I Might Just Know What I'm Talking About
Join Date: Sep 1999
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Re: \' 90 YJ rear CV type drive shaft
There are a few questions that can get asked here, and some more research you can do.
1) Do you get a vibration in the rear driveshaft now with the longer shackles? The rear driveline in a YJ is sensitive to even small changes as the driveshaft is so short. If you do have a vibration, it will eat ujoints more rapidly. Sometimes a slight transfer case drop (some washer spacers) or an angle shim in the rear is required to get the angles just right, even with a lift as small as you get with a longer rear shackle. Remember you are rotating the axle some when you lift with longer shackles, throwing off the angles. This is one of the problems with a shackle lift -- if you need an angle shim, you'll lose almost all of what you gained lifting it with shackles. [img]images/graemlins/crazy.gif[/img]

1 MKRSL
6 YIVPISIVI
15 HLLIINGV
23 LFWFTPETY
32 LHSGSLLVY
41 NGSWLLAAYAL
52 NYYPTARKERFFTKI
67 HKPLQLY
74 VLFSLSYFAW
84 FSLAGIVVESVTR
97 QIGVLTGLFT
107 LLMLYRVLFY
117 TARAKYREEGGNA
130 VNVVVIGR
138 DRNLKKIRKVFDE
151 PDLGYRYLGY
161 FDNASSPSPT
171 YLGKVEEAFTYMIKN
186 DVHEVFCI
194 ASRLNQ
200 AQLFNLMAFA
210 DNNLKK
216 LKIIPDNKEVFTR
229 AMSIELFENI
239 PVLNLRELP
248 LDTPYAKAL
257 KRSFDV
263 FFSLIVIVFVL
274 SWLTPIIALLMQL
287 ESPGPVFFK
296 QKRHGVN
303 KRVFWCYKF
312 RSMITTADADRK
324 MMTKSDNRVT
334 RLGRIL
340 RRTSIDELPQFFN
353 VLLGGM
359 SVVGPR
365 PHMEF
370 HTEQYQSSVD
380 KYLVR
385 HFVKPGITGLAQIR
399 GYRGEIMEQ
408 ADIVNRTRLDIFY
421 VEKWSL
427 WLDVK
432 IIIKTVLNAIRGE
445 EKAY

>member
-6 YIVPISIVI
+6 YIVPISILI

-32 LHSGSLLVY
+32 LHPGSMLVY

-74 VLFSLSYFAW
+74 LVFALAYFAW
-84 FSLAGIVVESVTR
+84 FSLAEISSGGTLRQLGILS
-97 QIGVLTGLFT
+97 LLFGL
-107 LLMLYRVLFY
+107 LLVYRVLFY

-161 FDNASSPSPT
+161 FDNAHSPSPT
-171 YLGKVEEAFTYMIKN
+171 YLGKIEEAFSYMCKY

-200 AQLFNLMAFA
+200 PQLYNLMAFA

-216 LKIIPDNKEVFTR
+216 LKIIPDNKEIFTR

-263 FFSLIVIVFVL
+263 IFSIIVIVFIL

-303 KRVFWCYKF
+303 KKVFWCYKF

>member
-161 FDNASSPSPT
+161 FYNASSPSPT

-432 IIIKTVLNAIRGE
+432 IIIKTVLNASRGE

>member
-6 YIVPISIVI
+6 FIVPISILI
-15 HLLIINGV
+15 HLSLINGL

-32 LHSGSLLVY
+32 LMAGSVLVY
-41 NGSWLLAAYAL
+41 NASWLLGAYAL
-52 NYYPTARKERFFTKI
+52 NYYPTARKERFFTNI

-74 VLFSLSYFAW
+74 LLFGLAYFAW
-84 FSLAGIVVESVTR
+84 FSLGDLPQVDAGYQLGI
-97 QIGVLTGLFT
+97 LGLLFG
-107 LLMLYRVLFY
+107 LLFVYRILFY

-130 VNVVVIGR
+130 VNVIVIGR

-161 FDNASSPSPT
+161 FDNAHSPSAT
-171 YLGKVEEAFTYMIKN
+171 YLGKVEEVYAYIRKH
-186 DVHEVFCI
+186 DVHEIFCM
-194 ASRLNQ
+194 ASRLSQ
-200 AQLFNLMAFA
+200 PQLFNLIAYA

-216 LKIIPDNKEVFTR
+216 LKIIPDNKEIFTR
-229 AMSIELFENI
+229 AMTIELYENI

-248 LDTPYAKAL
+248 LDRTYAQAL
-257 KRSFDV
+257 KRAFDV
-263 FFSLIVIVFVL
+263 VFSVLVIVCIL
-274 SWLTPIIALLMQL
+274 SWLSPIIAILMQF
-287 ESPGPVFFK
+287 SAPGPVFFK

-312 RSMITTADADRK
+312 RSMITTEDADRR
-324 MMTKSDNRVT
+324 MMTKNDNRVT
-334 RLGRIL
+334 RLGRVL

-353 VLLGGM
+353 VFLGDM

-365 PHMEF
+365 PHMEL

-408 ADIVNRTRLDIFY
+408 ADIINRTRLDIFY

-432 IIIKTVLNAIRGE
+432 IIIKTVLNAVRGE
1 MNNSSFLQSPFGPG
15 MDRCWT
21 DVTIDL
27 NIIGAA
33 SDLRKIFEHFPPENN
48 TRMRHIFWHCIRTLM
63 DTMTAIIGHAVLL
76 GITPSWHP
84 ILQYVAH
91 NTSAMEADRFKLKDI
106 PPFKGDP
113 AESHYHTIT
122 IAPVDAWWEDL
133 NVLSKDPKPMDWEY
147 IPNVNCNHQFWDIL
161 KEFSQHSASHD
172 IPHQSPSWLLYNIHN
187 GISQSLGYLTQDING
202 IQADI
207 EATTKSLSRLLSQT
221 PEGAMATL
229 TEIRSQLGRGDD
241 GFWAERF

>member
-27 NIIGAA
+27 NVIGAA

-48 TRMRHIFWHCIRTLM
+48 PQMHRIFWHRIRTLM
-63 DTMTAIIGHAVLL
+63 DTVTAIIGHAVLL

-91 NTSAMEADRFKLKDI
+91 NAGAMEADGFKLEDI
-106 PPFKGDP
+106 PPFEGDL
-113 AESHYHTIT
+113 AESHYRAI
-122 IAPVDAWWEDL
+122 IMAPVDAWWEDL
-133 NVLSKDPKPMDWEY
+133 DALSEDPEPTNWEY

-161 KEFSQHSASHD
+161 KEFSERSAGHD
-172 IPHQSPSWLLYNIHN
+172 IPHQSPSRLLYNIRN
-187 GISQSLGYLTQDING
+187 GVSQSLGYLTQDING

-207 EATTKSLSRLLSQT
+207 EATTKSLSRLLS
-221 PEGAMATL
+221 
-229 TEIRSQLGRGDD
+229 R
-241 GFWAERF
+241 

2) Do you have heavy-duty ujoints? There are a lot of different quality ujoints. I prefer the ones with the grease zerk fitting in the end of one of the caps. It is a stronger body without the additional zerk hole at the cross.
3) If you go with standard ujoints with the zerk fitting in the body at the cross, you should be installing this fitting in COMPRESSION rather than in TENSION for the greatest strength.
4) When you go to a CV (or double-cardan 'DC' shaft, whichever you want to call it) you can investigate using an XJ front shaft as a rear shaft. Just have it cut down (and rebalanced if you choose to). Unless you're using a lot of motor, this driveshaft should hold up for you. Many people are using this. I got mine for I think it was $35 each, shortened and balanced for about $75 each, so I've got a shaft and a spare for about $200. No doubt Tom Woods, etc., make a great product if you've got the $, but I don't. I've also heard that the manual tranny XJ shafts have a larger tube (stronger) than the auto tranny shafts. Not sure on that one. I think mine were auto tranny shafts.